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Amnesty says Czech schools still fail Roma Gypsies

Roma children in a Czech school (picture courtesy of Amnesty International)
Amnesty says education can be a way to end discrimination against Roma

Czech schools are still riddled with "systematic discrimination" that ensures Roma children get an inferior education, Amnesty International says.

The human rights group has called on the Czech Republic to end what it calls racial segregation in schools.

It says Roma (Gypsy) children are often sent to schools for children with mental disabilities.

In 2007 the European Court of Human Rights said this violated the right of Roma children to a full education.

Amnesty says although the Czech government in 2005 changed the name of these "special schools" to "practical elementary schools", "the system which places children in these schools and teaches a limited curriculum essentially remains the same".

In some places, it says, Roma children make up more than 80% of the students of practical elementary schools.

'Vicious circle'

Roma children who do stay in mainstream schools tend to end up in classes full of other Roma, as white parents will often move their children elsewhere, says the BBC's Rob Cameron in Prague.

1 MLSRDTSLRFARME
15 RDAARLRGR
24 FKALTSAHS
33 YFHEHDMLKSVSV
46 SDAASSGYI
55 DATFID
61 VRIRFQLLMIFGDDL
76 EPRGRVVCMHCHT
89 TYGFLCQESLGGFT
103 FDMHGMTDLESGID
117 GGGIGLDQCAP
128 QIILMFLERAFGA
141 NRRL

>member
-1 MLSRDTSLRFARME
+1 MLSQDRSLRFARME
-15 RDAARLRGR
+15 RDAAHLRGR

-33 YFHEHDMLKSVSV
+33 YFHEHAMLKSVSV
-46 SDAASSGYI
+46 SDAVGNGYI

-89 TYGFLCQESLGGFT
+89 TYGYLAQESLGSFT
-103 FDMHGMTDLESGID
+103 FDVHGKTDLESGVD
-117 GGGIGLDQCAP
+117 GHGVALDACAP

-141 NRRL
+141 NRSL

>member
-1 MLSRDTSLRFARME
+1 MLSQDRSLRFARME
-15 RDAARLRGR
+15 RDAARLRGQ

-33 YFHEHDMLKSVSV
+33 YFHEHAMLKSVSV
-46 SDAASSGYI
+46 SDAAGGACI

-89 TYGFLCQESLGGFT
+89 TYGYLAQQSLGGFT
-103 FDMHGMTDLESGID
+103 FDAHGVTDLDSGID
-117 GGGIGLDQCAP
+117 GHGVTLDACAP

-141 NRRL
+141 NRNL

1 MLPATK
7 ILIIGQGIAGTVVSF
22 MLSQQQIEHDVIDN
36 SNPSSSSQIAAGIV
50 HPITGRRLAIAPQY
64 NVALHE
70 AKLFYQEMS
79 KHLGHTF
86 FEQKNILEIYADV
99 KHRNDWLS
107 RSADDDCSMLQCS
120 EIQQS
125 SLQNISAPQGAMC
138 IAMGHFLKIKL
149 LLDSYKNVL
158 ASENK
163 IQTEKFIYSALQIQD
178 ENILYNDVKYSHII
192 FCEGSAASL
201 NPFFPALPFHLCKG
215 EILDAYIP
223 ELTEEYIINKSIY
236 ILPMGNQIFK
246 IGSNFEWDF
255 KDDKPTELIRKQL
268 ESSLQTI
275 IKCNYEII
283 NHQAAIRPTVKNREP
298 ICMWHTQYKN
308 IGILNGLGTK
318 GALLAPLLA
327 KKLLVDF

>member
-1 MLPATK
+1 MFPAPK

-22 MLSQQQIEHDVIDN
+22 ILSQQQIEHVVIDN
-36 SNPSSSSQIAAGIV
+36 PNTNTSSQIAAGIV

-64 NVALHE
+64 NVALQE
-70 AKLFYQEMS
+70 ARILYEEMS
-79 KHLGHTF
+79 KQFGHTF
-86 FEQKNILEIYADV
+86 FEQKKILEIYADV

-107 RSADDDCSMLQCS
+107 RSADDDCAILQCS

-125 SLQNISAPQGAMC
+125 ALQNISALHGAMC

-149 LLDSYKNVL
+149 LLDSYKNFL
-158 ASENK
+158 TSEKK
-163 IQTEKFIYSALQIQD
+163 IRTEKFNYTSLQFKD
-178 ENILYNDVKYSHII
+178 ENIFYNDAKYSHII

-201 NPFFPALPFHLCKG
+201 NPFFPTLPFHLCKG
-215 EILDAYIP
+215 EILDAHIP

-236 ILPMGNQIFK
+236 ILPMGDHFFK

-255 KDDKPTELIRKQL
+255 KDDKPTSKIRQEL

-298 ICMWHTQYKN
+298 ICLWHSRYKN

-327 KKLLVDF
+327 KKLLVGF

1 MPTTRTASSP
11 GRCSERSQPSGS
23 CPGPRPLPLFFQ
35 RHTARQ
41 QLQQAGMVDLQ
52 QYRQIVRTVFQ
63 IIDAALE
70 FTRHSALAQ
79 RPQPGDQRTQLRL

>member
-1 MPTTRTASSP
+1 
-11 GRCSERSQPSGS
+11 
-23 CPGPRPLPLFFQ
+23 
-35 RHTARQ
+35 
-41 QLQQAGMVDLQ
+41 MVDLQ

Unless the Czech authorities give them equal opportunities, they will be denying Romani children their chances for a better future
Amnesty report

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These Roma-only schools often provide a lesser curriculum.

All this, says Amnesty, reduces children's prospects of finding decent employment in the future, and reinforces their sense of social exclusion.

Nicola Duckworth, Amnesty International's Europe and Central Asia programme director, said: "Education is the way out of a vicious circle of poverty and marginalisation that affects a large part of the Roma population in the country.

"Unless the Czech authorities give them equal opportunities, they will be denying Romani children their chances for a better future and full participation in the life of the country."

The BBC has yet to receive a response to the report from the Czech government.

Previously, it has admitted to difficulties integrating the Roma community but has argued that since its schools were not set up specifically for Roma children, the system was not discriminatory.



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